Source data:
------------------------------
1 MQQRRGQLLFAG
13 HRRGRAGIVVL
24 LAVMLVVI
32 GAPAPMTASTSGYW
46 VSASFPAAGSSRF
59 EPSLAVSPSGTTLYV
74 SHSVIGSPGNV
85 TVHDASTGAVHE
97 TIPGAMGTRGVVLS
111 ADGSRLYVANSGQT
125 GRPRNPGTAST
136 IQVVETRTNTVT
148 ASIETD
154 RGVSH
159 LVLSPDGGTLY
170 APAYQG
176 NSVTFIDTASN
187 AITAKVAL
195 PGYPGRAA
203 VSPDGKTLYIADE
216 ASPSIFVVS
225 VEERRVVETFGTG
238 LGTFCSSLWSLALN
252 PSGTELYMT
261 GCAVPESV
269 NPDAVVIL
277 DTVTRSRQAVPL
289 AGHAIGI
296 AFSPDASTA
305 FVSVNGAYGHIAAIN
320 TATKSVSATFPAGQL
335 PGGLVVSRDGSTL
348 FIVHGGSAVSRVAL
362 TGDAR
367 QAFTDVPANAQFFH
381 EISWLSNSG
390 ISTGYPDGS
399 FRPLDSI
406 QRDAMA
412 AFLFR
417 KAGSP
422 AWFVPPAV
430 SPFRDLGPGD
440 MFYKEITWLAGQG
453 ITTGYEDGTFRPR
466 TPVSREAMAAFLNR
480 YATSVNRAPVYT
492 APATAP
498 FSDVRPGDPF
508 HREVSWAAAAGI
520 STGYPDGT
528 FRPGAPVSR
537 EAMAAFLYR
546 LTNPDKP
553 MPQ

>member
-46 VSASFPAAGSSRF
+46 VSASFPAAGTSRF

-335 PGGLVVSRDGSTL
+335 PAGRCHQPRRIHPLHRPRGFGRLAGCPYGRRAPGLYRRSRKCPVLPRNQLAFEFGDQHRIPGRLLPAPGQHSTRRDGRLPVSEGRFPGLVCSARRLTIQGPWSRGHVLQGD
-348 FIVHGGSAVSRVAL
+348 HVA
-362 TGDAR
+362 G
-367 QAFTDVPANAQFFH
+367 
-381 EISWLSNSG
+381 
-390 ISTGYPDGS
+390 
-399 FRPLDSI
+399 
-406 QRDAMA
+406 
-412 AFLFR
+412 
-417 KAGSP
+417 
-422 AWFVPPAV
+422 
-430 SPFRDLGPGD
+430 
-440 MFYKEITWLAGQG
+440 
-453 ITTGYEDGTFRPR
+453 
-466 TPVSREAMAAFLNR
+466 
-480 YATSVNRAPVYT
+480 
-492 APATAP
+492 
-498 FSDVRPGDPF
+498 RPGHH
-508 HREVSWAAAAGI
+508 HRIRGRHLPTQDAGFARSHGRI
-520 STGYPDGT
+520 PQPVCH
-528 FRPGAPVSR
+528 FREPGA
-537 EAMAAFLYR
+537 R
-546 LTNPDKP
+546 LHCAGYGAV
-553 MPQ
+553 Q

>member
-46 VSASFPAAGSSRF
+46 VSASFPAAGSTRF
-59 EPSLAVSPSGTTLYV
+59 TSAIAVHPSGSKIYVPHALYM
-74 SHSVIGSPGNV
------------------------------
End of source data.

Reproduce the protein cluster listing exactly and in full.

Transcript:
1 MQQRRGQLLFAG
13 HRRGRAGIVVL
24 LAVMLVVI
32 GAPAPMTASTSGYW
46 VSASFPAAGSSRF
59 EPSLAVSPSGTTLYV
74 SHSVIGSPGNV
85 TVHDASTGAVHE
97 TIPGAMGTRGVVLS
111 ADGSRLYVANSGQT
125 GRPRNPGTAST
136 IQVVETRTNTVT
148 ASIETD
154 RGVSH
159 LVLSPDGGTLY
170 APAYQG
176 NSVTFIDTASN
187 AITAKVAL
195 PGYPGRAA
203 VSPDGKTLYIADE
216 ASPSIFVVS
225 VEERRVVETFGTG
238 LGTFCSSLWSLALN
252 PSGTELYMT
261 GCAVPESV
269 NPDAVVIL
277 DTVTRSRQAVPL
289 AGHAIGI
296 AFSPDASTA
305 FVSVNGAYGHIAAIN
320 TATKSVSATFPAGQL
335 PGGLVVSRDGSTL
348 FIVHGGSAVSRVAL
362 TGDAR
367 QAFTDVPANAQFFH
381 EISWLSNSG
390 ISTGYPDGS
399 FRPLDSI
406 QRDAMA
412 AFLFR
417 KAGSP
422 AWFVPPAV
430 SPFRDLGPGD
440 MFYKEITWLAGQG
453 ITTGYEDGTFRPR
466 TPVSREAMAAFLNR
480 YATSVNRAPVYT
492 APATAP
498 FSDVRPGDPF
508 HREVSWAAAAGI
520 STGYPDGT
528 FRPGAPVSR
537 EAMAAFLYR
546 LTNPDKP
553 MPQ

>member
-46 VSASFPAAGSSRF
+46 VSASFPAAGTSRF

-335 PGGLVVSRDGSTL
+335 PAGRCHQPRRIHPLHRPRGFGRLAGCPYGRRAPGLYRRSRKCPVLPRNQLAFEFGDQHRIPGRLLPAPGQHSTRRDGRLPVSEGRFPGLVCSARRLTIQGPWSRGHVLQGD
-348 FIVHGGSAVSRVAL
+348 HVA
-362 TGDAR
+362 G
-367 QAFTDVPANAQFFH
+367 
-381 EISWLSNSG
+381 
-390 ISTGYPDGS
+390 
-399 FRPLDSI
+399 
-406 QRDAMA
+406 
-412 AFLFR
+412 
-417 KAGSP
+417 
-422 AWFVPPAV
+422 
-430 SPFRDLGPGD
+430 
-440 MFYKEITWLAGQG
+440 
-453 ITTGYEDGTFRPR
+453 
-466 TPVSREAMAAFLNR
+466 
-480 YATSVNRAPVYT
+480 
-492 APATAP
+492 
-498 FSDVRPGDPF
+498 RPGHH
-508 HREVSWAAAAGI
+508 HRIRGRHLPTQDAGFARSHGRI
-520 STGYPDGT
+520 PQPVCH
-528 FRPGAPVSR
+528 FREPGA
-537 EAMAAFLYR
+537 R
-546 LTNPDKP
+546 LHCAGYGAV
-553 MPQ
+553 Q

>member
-46 VSASFPAAGSSRF
+46 VSASFPAAGSTRF
-59 EPSLAVSPSGTTLYV
+59 TSAIAVHPSGSKIYVPHALYM
-74 SHSVIGSPGNV